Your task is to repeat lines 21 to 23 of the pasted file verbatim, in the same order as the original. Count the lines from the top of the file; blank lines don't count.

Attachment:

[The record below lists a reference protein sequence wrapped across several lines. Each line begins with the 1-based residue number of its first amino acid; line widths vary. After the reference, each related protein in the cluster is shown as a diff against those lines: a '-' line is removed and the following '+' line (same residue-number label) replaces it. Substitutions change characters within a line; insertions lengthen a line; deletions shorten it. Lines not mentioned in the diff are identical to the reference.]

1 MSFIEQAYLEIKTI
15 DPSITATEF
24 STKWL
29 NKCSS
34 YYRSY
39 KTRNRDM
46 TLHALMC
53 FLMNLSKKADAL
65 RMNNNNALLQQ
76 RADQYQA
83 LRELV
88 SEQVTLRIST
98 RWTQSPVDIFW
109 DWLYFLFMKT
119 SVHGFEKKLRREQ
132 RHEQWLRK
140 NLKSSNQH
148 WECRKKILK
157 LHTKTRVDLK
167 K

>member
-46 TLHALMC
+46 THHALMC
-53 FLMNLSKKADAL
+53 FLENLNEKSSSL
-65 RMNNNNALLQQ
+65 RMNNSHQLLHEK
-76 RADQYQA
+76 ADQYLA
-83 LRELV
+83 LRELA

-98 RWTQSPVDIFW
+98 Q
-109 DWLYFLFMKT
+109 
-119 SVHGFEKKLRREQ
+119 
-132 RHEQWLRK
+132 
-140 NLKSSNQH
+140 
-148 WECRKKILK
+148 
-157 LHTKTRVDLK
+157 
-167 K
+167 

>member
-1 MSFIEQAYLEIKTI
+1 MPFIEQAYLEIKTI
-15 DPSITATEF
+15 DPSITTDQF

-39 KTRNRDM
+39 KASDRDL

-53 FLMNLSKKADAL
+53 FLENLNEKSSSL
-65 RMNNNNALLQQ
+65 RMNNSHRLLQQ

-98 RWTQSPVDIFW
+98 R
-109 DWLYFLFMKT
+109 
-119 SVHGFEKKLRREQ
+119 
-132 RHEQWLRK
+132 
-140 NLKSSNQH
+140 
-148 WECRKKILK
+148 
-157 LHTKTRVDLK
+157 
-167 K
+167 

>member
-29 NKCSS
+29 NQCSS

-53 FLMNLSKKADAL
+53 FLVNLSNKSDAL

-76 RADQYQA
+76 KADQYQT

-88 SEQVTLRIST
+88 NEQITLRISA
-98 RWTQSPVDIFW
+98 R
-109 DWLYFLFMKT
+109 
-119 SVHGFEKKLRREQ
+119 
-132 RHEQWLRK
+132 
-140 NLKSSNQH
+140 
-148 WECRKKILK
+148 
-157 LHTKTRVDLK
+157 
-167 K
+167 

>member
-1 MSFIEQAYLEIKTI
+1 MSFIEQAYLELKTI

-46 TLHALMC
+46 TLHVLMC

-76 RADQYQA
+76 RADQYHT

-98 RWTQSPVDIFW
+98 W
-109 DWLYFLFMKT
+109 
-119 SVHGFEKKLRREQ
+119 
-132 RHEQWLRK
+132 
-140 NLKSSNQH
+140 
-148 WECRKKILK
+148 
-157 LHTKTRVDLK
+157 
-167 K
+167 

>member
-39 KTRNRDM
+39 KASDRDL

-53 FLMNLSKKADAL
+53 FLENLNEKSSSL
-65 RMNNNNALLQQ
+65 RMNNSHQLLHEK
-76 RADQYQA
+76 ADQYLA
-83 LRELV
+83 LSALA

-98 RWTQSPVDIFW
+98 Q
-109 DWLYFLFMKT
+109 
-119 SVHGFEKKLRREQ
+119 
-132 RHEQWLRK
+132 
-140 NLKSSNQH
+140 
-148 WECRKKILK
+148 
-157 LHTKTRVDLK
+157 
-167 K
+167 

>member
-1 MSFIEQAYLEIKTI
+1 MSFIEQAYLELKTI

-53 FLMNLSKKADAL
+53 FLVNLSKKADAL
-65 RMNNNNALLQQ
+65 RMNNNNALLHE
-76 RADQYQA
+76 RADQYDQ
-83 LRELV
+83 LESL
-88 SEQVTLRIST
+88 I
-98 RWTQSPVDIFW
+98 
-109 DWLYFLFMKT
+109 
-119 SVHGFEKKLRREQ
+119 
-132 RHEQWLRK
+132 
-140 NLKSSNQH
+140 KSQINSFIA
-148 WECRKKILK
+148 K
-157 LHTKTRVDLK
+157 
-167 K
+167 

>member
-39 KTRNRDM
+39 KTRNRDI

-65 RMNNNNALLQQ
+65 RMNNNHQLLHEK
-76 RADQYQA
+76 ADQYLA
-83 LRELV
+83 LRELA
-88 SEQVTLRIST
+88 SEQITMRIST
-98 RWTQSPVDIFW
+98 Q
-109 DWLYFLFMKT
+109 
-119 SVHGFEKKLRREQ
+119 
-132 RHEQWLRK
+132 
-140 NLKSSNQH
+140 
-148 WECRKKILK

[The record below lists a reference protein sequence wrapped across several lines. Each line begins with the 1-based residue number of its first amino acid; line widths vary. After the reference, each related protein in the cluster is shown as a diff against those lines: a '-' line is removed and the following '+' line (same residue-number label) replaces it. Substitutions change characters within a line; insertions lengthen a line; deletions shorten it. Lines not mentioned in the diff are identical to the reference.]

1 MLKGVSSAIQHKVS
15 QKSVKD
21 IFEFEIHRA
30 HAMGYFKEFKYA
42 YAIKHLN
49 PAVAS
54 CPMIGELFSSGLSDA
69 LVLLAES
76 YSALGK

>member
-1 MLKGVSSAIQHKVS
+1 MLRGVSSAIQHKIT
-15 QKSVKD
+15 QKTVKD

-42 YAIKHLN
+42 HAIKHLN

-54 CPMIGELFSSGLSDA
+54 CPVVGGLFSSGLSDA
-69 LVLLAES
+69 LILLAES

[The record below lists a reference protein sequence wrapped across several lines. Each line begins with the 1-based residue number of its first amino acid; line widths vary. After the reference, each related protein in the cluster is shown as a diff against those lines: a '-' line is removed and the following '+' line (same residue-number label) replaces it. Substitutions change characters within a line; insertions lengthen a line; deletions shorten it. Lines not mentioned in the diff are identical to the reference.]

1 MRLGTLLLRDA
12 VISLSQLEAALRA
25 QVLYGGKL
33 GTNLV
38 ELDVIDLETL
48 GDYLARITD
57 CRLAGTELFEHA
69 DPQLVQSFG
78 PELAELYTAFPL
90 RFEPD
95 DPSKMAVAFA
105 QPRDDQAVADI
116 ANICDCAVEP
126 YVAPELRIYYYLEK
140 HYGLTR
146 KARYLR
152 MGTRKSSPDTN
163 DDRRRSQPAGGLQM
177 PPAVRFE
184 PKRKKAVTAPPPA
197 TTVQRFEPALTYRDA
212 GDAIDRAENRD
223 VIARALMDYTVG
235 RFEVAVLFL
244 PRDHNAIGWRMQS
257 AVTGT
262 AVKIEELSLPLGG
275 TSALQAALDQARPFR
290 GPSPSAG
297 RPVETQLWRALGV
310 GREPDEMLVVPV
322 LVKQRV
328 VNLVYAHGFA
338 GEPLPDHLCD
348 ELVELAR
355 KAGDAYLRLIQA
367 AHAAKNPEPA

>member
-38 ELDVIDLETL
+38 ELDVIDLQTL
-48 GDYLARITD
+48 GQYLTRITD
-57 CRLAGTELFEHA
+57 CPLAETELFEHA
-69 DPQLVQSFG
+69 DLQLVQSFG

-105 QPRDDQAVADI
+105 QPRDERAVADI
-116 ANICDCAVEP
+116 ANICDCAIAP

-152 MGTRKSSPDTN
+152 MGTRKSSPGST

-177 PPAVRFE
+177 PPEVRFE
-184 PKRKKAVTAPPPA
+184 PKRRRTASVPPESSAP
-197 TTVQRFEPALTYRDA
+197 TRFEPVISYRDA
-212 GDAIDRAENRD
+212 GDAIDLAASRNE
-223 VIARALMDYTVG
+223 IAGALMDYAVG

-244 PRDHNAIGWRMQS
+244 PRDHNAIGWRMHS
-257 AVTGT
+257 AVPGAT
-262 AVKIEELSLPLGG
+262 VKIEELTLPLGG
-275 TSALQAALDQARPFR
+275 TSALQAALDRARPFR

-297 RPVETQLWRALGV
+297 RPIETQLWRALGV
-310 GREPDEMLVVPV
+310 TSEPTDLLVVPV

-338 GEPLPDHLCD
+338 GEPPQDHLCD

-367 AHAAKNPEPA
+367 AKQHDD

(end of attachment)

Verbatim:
167 K

>member
-46 TLHALMC